NBA Leaders Serve Nebraska

As I contemplated my thoughts for this month’s blog post, I suddenly found myself choosing between several relevant topics. Rather than choose, I decided to address a couple of them in short fashion, so please excuse my ramblings.

Three Banker-Legislators

I would like to begin by giving a special thanks to Sens. John Stinner, Matt Williams, and Rob Clements for their willingness to set aside their personal lives and businesses to serve the citizens of Nebraska.

Senators

Sens. Stinner and Williams are beginning their third year in the Legislature while Sen. Clements was recently appointed by Gov. Pete Ricketts to fill an unexpired term. Sens. Stinner and Williams are both past chairmen of the Nebraska Bankers Association, while Sen. Clements previously served on the NBA Government Relations Committee and Voluntary Employees Beneficiary Association (VEBA) Board of Trustees. Not a week goes by that your NBA team does not receive unsolicited positive comments from other organizations, senators, and statewide elected officials about how fortunate the banking sector is to have such distinguished public servants offering common sense leadership on the many complicated state policy topics.

Sen. Stinner currently chairs the Appropriations Committee. His experience and background in banking and accounting are invaluable as this committee develops strategies for confronting the state’s $900 million shortfall. Sen. Williams serves as vice chairman of the Banking, Commerce, and Insurance Committee, in addition to the Health & Human Services and Planning Committees. Both Sens. Stinner and Williams are sponsoring affirmative legislation on behalf of the NBA during the current legislative session addressing various policy issues such as banking regulation, executive officer licensing, and workforce housing. Sen. Clements sits on the Appropriations Committee and is quickly using his banking and actuarial skills to help sort through the many demands placed on the state’s budget.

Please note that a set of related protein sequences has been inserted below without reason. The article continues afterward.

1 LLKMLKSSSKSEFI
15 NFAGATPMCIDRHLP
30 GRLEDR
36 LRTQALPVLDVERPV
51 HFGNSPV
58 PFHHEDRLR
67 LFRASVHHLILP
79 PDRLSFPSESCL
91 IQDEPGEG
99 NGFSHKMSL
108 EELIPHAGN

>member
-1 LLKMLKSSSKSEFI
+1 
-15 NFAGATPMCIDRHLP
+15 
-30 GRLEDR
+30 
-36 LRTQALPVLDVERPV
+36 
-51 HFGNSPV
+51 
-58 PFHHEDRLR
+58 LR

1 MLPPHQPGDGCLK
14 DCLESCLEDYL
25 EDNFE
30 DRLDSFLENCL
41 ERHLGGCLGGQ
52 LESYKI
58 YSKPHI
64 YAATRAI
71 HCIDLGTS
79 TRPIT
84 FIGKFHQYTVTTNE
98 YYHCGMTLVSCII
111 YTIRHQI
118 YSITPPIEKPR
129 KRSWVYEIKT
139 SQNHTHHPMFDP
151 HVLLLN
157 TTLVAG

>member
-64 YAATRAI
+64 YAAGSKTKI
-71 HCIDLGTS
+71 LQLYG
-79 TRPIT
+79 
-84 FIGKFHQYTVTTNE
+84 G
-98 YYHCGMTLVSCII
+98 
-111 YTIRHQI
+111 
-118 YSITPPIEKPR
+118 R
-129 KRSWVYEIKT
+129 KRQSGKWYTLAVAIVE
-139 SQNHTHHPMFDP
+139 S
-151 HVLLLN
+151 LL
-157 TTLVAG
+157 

These gentlemen, by virtue of their positions in the Legislature, also serve as confidants and personal advisers for your NBA lobbying team. Again, special thanks to these individuals for offering their talents and leadership skills to make a difference for the state of Nebraska.

Arrigo Celebrates 30 Years

The success of every business is defined by the quality, skills, initiative, and creativity of the employees who work and represent the business. Your association is no exception! This month, the NBA pays special tribute to one of our key long-term employees, Ron Arrigo, who is celebrating 30 years of service to the NBA and Nebraska’s banking industry. Ron currently serves as NBA senior vice president, with responsibilities for member education and internal operations. In the three years I have worked with him, I have found Ron to be a consummate professional who understands the challenges and opportunities faced by our member institutions. He also is creative and willing to grow and evolve to meet new challenges in today’s ever-evolving world. Please help me in congratulating Ron on reaching this important milestone in his career.

Strategic Planning Update

As you probably know, in early 2016, the NBA Board of Directors contracted with Financial Shares Corp. (FSC) of Hinsdale, Ill., to help facilitate an NBA strategic planning process. To garner member and industry input, FSC has completed personal meetings with NBA leadership and key staff; conducted member surveys; led group planning sessions with the NBA, NBISCO, and VEBA Boards, NBA Past Chairmen, select Leadership Program alumni, Young Bankers of Nebraska representatives, and NBA staff; and also completed numerous member and non-member interviews. The draft plan was presented to the NBA Board of Directors on March 23 for initial response and input. The final plan will be presented to the NBA membership at the NBA Annual Convention on May 4. Be on the lookout for how the NBA will grow and evolve to help meet the needs of Nebraska’s banking industry into the foreseeable future.